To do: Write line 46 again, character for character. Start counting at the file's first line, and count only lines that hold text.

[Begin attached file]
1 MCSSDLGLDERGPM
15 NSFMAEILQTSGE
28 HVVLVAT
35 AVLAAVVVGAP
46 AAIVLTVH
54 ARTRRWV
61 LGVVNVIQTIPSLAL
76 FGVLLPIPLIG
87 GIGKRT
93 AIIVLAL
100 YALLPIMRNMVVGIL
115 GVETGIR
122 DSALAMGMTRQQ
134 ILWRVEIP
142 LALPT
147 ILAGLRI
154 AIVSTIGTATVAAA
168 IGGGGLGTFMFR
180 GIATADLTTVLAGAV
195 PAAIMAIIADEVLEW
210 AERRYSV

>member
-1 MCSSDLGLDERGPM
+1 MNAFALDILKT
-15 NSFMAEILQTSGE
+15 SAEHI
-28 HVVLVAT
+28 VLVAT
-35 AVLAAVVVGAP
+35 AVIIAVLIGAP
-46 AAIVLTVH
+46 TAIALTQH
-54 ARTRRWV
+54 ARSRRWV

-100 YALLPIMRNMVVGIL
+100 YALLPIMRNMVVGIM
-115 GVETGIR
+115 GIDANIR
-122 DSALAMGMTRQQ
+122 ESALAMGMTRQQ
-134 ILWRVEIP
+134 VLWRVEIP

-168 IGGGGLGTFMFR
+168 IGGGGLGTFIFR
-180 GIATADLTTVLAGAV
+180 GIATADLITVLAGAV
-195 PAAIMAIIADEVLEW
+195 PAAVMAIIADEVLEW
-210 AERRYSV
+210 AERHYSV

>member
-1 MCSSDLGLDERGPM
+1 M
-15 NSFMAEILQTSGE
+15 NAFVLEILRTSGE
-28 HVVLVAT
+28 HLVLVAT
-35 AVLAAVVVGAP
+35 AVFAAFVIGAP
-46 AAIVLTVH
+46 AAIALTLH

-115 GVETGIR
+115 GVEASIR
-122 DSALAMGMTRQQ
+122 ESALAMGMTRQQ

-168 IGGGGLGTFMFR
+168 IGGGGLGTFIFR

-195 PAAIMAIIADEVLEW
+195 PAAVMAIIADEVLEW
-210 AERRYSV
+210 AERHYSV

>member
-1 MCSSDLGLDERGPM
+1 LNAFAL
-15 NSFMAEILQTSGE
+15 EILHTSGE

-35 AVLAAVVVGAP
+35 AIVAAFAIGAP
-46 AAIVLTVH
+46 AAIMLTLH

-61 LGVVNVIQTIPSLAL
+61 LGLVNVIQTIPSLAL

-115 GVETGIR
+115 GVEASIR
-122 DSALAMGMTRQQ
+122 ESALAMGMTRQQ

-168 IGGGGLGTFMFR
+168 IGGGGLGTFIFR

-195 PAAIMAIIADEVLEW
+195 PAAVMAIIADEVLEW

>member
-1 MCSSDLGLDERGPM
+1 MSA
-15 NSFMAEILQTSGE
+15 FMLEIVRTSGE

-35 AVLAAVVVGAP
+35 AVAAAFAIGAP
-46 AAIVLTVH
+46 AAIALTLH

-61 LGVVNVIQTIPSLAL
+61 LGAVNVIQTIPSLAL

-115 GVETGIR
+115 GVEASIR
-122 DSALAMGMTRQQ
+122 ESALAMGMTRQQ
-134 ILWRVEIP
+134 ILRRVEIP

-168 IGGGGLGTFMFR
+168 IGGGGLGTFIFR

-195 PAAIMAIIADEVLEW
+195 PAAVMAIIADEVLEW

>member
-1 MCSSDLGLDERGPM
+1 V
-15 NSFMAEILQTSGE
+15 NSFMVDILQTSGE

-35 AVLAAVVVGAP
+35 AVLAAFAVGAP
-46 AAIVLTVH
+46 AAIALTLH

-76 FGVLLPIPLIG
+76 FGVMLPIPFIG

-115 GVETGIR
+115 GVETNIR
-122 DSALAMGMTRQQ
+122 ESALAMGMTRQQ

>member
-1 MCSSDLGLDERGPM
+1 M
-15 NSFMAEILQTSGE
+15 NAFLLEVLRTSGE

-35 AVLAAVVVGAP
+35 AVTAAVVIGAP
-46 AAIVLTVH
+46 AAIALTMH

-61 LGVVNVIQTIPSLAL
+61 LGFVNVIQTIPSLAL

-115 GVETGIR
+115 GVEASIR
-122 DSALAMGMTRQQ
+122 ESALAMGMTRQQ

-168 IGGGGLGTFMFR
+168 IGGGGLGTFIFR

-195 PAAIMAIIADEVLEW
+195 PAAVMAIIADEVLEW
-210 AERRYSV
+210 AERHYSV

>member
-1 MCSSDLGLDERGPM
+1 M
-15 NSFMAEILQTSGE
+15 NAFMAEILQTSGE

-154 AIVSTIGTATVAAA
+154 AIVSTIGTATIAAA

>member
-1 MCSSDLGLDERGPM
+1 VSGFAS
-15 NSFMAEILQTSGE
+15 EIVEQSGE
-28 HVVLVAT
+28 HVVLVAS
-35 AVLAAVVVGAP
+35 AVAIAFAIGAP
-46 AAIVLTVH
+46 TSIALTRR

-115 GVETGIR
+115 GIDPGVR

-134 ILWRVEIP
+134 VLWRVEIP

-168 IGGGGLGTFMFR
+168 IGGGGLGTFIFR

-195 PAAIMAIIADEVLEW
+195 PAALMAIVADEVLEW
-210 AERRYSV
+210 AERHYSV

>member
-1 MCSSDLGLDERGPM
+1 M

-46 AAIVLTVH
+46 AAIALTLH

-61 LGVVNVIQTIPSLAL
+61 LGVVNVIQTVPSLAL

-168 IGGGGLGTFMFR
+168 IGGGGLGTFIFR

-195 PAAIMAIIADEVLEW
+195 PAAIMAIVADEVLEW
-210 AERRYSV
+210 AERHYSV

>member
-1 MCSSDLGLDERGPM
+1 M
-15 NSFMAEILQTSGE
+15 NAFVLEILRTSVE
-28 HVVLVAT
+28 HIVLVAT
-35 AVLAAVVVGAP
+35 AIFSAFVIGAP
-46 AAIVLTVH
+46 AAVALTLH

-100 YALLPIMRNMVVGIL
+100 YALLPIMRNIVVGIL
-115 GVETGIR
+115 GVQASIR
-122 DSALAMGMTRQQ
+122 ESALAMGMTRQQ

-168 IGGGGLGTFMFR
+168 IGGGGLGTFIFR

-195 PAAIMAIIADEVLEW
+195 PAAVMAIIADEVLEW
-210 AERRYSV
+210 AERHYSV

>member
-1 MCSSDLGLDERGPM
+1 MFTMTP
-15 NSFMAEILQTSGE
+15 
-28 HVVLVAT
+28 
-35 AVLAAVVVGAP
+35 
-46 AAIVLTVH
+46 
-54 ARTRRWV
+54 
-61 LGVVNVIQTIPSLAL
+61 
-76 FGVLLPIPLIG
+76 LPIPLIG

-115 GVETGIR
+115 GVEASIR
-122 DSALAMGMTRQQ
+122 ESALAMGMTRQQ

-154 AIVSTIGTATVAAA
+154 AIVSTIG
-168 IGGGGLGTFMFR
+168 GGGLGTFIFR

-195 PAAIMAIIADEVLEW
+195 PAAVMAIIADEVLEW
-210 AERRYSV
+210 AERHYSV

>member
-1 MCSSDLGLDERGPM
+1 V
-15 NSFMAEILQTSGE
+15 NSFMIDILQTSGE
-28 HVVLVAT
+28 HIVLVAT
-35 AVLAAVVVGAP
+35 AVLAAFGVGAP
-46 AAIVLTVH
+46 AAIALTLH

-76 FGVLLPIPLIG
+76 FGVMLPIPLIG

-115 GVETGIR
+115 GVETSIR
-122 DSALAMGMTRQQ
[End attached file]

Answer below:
+180 GIATADLITVLAGAV